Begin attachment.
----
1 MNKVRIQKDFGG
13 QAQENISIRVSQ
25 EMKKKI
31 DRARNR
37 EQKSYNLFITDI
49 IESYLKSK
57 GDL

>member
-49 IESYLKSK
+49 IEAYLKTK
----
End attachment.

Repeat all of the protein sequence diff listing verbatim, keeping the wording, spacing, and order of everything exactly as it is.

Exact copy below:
1 MNKVRIQKDFGG
13 QAQENISIRVSQ
25 EMKKKI
31 DRARNR
37 EQKSYNLFITDI
49 IESYLKSK
57 GDL

>member
-49 IESYLKSK
+49 IEAYLKTK